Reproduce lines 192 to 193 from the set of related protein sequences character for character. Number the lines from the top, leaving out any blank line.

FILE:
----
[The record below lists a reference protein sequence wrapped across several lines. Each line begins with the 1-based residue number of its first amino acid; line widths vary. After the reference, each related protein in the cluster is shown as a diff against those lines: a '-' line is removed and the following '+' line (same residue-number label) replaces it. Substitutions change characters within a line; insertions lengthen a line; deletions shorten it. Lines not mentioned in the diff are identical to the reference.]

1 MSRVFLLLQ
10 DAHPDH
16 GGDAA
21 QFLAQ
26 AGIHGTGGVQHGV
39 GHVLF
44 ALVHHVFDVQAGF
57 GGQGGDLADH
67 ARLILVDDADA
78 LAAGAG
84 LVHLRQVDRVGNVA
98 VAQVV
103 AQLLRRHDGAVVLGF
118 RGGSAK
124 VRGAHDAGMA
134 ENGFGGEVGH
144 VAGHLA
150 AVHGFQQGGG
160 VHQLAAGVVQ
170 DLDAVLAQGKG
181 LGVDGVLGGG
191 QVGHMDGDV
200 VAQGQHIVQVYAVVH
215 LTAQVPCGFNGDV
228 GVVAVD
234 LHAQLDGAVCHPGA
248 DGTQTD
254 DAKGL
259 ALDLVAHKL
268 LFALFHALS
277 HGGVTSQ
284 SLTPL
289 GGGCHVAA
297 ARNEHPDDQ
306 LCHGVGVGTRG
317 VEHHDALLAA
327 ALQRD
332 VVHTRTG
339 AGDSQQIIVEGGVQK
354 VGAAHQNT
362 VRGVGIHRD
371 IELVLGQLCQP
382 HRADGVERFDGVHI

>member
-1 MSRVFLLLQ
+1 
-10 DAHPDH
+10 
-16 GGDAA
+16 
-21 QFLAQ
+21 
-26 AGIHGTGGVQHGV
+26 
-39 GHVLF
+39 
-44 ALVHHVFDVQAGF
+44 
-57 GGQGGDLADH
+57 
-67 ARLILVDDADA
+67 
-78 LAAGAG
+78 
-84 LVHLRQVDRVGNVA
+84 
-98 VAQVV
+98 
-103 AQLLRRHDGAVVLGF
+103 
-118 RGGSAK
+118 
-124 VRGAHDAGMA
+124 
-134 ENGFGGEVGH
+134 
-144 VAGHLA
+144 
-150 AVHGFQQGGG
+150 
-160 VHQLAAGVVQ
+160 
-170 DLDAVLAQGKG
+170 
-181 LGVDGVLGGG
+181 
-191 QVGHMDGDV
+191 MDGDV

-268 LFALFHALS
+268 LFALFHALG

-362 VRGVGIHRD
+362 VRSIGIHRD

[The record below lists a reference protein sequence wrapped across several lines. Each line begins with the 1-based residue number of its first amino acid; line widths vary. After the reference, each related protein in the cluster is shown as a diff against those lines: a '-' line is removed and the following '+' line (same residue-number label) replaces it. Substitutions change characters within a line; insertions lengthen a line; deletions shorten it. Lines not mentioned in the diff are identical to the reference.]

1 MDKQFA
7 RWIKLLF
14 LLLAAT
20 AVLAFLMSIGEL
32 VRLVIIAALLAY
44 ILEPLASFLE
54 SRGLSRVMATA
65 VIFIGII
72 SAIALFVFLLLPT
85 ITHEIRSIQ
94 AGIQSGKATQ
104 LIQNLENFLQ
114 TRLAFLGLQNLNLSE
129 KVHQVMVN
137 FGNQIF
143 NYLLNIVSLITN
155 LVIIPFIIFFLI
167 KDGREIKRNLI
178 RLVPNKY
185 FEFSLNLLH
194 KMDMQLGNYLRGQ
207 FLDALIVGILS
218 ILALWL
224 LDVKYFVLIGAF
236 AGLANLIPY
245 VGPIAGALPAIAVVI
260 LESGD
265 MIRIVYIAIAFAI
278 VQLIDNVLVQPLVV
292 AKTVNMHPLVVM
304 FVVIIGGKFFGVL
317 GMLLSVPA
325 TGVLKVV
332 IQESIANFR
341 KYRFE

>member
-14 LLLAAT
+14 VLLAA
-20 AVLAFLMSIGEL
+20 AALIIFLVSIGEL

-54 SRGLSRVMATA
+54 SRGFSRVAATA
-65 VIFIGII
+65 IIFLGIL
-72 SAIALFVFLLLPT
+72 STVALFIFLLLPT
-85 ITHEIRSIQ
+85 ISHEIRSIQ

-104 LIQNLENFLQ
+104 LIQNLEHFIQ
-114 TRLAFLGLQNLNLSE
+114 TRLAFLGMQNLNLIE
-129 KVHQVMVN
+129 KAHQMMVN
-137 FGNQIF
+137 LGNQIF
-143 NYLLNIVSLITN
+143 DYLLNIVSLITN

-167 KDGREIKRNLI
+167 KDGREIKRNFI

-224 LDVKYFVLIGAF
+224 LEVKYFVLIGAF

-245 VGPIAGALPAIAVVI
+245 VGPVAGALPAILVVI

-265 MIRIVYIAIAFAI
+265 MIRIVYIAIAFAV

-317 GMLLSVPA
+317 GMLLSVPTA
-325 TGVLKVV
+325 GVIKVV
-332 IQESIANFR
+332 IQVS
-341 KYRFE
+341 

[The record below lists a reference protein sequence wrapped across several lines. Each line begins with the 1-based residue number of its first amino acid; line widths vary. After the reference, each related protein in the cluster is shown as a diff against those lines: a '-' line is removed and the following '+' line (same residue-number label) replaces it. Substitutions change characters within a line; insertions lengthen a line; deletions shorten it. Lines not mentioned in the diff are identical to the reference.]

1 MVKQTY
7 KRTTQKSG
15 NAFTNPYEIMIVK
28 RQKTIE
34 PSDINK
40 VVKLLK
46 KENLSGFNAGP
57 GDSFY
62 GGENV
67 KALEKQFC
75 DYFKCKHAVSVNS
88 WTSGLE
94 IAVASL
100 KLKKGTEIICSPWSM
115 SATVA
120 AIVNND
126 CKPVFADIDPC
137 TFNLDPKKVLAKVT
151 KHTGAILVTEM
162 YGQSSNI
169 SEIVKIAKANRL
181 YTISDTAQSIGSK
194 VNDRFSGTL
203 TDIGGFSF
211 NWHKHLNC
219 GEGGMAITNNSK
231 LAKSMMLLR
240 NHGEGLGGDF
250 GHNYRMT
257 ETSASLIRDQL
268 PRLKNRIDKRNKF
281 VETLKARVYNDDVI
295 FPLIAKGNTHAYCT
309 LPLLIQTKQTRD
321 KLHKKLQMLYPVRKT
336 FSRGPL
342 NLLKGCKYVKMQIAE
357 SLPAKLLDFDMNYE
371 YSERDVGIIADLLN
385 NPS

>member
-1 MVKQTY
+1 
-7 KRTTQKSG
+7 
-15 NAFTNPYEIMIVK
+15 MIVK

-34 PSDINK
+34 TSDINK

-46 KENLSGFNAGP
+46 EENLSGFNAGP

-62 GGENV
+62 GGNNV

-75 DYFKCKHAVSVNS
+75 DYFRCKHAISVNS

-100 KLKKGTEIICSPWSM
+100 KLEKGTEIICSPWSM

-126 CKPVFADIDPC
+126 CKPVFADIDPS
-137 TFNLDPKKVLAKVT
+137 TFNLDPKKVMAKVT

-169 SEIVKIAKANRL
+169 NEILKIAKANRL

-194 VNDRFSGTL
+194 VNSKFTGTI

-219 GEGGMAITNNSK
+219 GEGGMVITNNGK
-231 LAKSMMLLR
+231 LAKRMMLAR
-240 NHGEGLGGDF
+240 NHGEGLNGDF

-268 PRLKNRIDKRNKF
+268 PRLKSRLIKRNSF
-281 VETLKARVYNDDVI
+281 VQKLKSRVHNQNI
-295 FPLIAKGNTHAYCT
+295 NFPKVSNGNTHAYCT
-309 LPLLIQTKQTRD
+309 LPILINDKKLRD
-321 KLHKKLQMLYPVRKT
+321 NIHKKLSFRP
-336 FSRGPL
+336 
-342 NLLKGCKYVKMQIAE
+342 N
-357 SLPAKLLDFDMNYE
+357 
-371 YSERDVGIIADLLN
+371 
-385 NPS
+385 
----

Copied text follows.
194 VNDRFSGTL
203 TDIGGFSF